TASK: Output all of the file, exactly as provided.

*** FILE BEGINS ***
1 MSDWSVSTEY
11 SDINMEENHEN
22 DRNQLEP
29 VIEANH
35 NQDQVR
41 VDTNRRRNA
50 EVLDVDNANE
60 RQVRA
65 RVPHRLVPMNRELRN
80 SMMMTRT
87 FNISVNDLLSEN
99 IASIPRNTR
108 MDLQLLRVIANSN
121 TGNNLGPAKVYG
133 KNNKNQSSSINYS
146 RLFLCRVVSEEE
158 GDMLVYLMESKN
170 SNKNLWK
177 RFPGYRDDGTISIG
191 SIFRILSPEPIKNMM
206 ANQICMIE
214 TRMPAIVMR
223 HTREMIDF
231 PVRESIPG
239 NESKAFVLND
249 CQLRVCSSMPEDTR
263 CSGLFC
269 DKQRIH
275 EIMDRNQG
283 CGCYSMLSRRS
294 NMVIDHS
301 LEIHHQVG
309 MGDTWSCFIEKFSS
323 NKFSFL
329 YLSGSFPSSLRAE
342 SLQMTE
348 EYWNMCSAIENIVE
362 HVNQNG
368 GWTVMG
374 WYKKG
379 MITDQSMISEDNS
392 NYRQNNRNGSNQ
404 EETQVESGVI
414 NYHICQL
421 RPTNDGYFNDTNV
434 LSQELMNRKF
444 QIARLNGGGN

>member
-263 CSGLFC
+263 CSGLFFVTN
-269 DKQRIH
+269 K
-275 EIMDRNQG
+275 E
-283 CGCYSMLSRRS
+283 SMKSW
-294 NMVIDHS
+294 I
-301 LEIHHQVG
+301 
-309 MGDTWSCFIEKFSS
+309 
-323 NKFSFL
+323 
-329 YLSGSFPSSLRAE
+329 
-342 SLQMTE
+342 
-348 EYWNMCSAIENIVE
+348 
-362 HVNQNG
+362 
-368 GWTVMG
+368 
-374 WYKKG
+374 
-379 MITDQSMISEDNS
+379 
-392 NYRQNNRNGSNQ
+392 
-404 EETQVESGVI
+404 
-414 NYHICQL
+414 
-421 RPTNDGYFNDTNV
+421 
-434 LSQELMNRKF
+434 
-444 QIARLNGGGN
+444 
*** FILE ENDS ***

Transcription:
1 MSDWSVSTEY
11 SDINMEENHEN
22 DRNQLEP
29 VIEANH
35 NQDQVR
41 VDTNRRRNA
50 EVLDVDNANE
60 RQVRA
65 RVPHRLVPMNRELRN
80 SMMMTRT
87 FNISVNDLLSEN
99 IASIPRNTR
108 MDLQLLRVIANSN
121 TGNNLGPAKVYG
133 KNNKNQSSSINYS
146 RLFLCRVVSEEE
158 GDMLVYLMESKN
170 SNKNLWK
177 RFPGYRDDGTISIG
191 SIFRILSPEPIKNMM
206 ANQICMIE
214 TRMPAIVMR
223 HTREMIDF
231 PVRESIPG
239 NESKAFVLND
249 CQLRVCSSMPEDTR
263 CSGLFC
269 DKQRIH
275 EIMDRNQG
283 CGCYSMLSRRS
294 NMVIDHS
301 LEIHHQVG
309 MGDTWSCFIEKFSS
323 NKFSFL
329 YLSGSFPSSLRAE
342 SLQMTE
348 EYWNMCSAIENIVE
362 HVNQNG
368 GWTVMG
374 WYKKG
379 MITDQSMISEDNS
392 NYRQNNRNGSNQ
404 EETQVESGVI
414 NYHICQL
421 RPTNDGYFNDTNV
434 LSQELMNRKF
444 QIARLNGGGN

>member
-263 CSGLFC
+263 CSGLFFVTN
-269 DKQRIH
+269 K
-275 EIMDRNQG
+275 E
-283 CGCYSMLSRRS
+283 SMKSW
-294 NMVIDHS
+294 I
-301 LEIHHQVG
+301 
-309 MGDTWSCFIEKFSS
+309 
-323 NKFSFL
+323 
-329 YLSGSFPSSLRAE
+329 
-342 SLQMTE
+342 
-348 EYWNMCSAIENIVE
+348 
-362 HVNQNG
+362 
-368 GWTVMG
+368 
-374 WYKKG
+374 
-379 MITDQSMISEDNS
+379 
-392 NYRQNNRNGSNQ
+392 
-404 EETQVESGVI
+404 
-414 NYHICQL
+414 
-421 RPTNDGYFNDTNV
+421 
-434 LSQELMNRKF
+434 
-444 QIARLNGGGN
+444 